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Martinez v. Mendoza

United States District Court, E.D. North Carolina, Western Division

August 6, 2019

PEDRO RODRIGUEZ MARTINEZ, MATEO HERNANDEZ LOPEZ, and ELMER MENJIVAR ARGETA, on behalf of themselves and all others similarly situated, Plaintiffs,
v.
CESAR MENDOZA; JORGE RAMOS; EAST CAROLINA COMMERCIAL SERVICES, LLC; SOLAR GUYS, INC.; and ALPHA TECHNOLOGIES SERVICES, INC., Defendants. ALPHA TECHNOLOGIES SERVICES, INC., Cross-Claimant,
v.
SOLAR GUYS, INC., Cross-Defendant.

          ORDER

         This matter is before the court on plaintiffs' motion to equitably toll the statute of limitations under the Fair Labor Standards Act, 29 U.S.C. § 201, et seq. (“FLSA”). (DE 114). The motion has been fully briefed, and, in this posture, the issues presented are ripe for ruling. For reasons noted, the motion is denied.

         BACKGROUND

         Plaintiffs, claiming they have been misclassified as independent contractors as opposed to employees, commenced this action December 20, 2017, alleging violations of the FLSA and North Carolina Wage and Hour Act, N.C. Gen. Stat. §§ 95-25.1, et seq. (See Compl (DE 1); see also Second Am. Compl. (DE 81)). On June 19, 2018, plaintiffs filed motion requesting the court conditionally certify two FLSA collective actions and requesting permission to share notice of the collective actions, in part, through public Facebook posts because plaintiffs believed defendants might not have complete contact information for the putative class members.[2] (DE 50 at 13; DE 115 at 2).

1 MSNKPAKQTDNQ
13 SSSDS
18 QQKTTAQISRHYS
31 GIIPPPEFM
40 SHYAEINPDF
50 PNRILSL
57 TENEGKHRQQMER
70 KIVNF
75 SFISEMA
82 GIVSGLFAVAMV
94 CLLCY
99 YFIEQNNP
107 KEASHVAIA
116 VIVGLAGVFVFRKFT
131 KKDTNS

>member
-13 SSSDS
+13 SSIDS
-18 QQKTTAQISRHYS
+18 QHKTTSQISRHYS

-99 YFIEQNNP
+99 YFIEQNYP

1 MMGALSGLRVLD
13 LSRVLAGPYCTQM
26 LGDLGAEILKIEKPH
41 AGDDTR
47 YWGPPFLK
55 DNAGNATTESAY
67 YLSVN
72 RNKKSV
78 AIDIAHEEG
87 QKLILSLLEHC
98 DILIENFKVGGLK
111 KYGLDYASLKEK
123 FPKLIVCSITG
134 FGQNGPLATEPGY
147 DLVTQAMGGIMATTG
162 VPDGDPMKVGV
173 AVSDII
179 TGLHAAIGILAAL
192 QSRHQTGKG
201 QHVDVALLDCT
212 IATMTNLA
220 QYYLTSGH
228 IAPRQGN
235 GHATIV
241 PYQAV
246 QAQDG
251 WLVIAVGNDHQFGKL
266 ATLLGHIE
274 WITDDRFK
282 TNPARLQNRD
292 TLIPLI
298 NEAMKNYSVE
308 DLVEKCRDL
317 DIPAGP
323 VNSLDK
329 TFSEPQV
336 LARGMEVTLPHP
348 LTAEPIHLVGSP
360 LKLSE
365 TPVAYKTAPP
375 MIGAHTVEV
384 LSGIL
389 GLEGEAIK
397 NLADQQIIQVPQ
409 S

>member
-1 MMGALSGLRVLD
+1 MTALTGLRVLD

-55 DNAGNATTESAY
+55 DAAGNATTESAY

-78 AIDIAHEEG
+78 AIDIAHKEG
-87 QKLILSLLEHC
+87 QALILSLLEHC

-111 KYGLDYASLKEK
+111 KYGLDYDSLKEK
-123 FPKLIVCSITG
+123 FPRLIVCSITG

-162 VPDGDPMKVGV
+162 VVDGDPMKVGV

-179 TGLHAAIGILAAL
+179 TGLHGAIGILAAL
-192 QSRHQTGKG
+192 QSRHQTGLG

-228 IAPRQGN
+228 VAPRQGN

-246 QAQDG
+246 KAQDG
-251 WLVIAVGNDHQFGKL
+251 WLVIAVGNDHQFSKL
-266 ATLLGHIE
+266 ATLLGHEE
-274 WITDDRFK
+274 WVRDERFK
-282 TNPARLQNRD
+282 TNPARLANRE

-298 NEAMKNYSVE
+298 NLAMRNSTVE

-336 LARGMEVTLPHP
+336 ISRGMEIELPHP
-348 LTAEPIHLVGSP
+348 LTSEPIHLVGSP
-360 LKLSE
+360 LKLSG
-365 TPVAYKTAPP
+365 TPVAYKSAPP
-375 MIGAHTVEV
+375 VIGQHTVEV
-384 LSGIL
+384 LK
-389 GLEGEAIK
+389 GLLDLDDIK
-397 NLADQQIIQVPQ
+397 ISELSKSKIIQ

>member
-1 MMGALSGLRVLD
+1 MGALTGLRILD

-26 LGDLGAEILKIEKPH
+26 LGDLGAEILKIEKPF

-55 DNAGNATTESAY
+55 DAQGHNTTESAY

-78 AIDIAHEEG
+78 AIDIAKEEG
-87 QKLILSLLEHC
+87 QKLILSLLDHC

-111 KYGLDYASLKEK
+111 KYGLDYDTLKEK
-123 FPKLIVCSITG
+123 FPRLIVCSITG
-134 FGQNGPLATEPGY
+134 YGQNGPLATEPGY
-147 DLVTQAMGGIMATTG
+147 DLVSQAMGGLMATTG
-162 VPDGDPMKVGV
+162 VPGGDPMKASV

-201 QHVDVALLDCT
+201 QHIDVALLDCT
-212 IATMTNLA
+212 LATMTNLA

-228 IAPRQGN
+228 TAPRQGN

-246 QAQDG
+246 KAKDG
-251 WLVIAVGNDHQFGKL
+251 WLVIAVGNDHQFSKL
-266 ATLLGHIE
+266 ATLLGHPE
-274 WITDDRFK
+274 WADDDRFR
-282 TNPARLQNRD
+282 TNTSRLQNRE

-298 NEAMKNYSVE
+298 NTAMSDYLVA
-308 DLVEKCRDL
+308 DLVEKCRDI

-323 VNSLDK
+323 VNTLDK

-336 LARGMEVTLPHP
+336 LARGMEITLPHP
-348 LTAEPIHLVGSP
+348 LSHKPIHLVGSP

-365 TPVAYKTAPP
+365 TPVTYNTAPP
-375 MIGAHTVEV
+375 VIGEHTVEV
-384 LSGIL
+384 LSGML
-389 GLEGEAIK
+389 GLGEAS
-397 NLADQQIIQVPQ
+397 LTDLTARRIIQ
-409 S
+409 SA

Thereafter the parties reached an agreement concerning plaintiffs' motion, as reflected in defendants' joint response and conditional consent to plaintiffs' motion for conditional certification. (DE 64). On November 27, 2018, with the consent of all parties, the court conditionally certified the following two collectives: